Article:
The first dry-Mormon to be baptized was a sister (we call the women sisters and the men brothers because we are all children of our Heavenly Father, thus we are all brothers and sisters). She had actually known the Church for 27 years. (I cannot remember her name and my missionary journal doesn’t say her name. I’m sure I thought I would never forget the names.) Her husband was one of the first baptized in Pau. He actually went through some rough times and had not been active the greater part of his life. However, he had two daughters join the Church without him pushing them. Finally, now his wife decides seemingly out of nowhere to join the church. At her baptism, he started crying while explaining it all to me. He said that he wanted to go to the temple and to be sealed to his wife, something he didn’t think would ever happen. (In the LDS faith we believe that through the Priesthood of God, husband and wife can be sealed for time and all eternity, thus creating an eternal family. The children are also sealed to the parents.)
What was happening was simply incredible. Sometimes you recognize when you are witnessing a miracle. I knew that I was seeing a miracle first-hand. There was a very special feeling as all of this was happening. This was a miraculous time in Pau. The Spirit of God was so strong and the hand of the Lord was so obvious in the missionary work. Us missionaries were just there to fulfill our calling to teach the gospel, but God was softening the hearts and doing the converting. I think any member who was there during this time will remember it as nothing short of a miracle.
After her baptism, frère Francis Barbaroux (the son) then gave a talk on the gift of the Holy Ghost. As I said in my journal, it was “Rad.” The Spirit was so strong. The love between everyone there was so incredibly strong. We had an investigator there, Frère Mwamba whom we were teaching. He really liked the baptismal service. Frère Henri Barbaroux, le père, was there as well and he was visibly touched.
The next day on Sunday Frère Henri Barbaroux came to church! I was so happy to see him. I went up and said “Bonjour! It’s so good to see you today!” He said that there would be another baptism soon. He was next! I couldn’t believe it! I was so happy I gave this elderly frère a big hug. I loved this guy even though I had only met him once or twice before. That night at the dinner, my first day in Pau, we had talked about how he didn’t want to join the Church because he didn’t think it was right at that time. But after everything that had happened with the death of the other dry-Mormon in the ward, everyone was so touched by the Spirit, he said that he should have never waited so long. He was so visibly happy. I was absolutely experiencing pure joy! What a miracle. There is no other word. I was so edified spiritually. From my journal that day, “I love the Lord. I felt His Spirit so strongly today. I know this is His Church. I’m so happy to be a missionary.”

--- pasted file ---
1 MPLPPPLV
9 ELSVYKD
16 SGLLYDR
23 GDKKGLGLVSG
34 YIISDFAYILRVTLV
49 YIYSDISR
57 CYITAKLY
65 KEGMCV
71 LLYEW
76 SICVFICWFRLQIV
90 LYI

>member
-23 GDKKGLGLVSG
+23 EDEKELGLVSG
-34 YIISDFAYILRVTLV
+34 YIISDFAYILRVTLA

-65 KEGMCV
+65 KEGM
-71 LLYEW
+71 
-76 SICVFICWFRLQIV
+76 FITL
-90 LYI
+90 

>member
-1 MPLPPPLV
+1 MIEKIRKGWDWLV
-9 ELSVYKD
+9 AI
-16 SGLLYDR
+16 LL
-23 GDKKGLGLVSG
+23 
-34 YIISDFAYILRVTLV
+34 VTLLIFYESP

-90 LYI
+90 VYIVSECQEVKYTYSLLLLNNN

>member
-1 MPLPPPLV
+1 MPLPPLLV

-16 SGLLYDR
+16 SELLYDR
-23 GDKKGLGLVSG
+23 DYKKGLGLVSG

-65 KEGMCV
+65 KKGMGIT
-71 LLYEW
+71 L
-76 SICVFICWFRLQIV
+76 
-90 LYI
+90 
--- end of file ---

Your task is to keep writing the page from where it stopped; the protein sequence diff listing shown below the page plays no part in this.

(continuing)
A short-while later Frère Henri Barbaroux was baptized by his son Francis. He was soon called to be the Sunday School President. I remember just staring at him as he conducted Sunday School, almost in unbelief at what my eyes were seeing. Soon after that, he again entered the baptismal waters, this time to baptize his grandson. Here was the man who had told me that he would not be baptized, fully engaged now in the gospel and teaching the gospel himself and baptizing others.
In The Church of Jesus Christ of Latter-day Saints, we do a lot of family history. We seek out our ancestors and add them to our family tree. If they were not baptized into our Church, we do proxy baptisms and other saving ordinances for them in Holy Temples. We do this so that they can decide if they want to accept the baptism and other ordinances done on their behalf. If they do not want to accept them, no harm no foul. If they do want to accept them, we feel that we have done a work for which they cannot do themselves since they no longer have a body. We are passionate about this and believe that it is by commandment that we are to perform these sacred ordinances. As I have stood in the baptismal font in the Holy Temple, and as I read a name of an ancestor, I have often felt an incredibly strong impression that they were close and approved. I have felt love for them and have felt their love for me and my family. We believe that the afterlife is something very real, and these ancestors of ours are more connected to us than we realize. They are not gone, but it is more like they have passed into another room and we can no longer see them for a time.
Well, if I can feel this for an ancestor who has passed to the other side of the veil, I can’t imagine what Frère Francis Barbaroux must have felt as he baptized his father, who just weeks before was saying, “I’m not getting baptized.” The Lord works in mysterious ways. His ways are not our ways. One thing I have learned over and over in my experience is the Lord knows each of us. He knows our hearts. He will reach out and touch our hearts and bring us back to Him. He gathereth His sheep. Each and every soul is precious in the eyes of God.
From left to right: Me, Jason Bringhurst, Frère Henri Barbaroux the father and his son Francis Barbaroux who baptized him.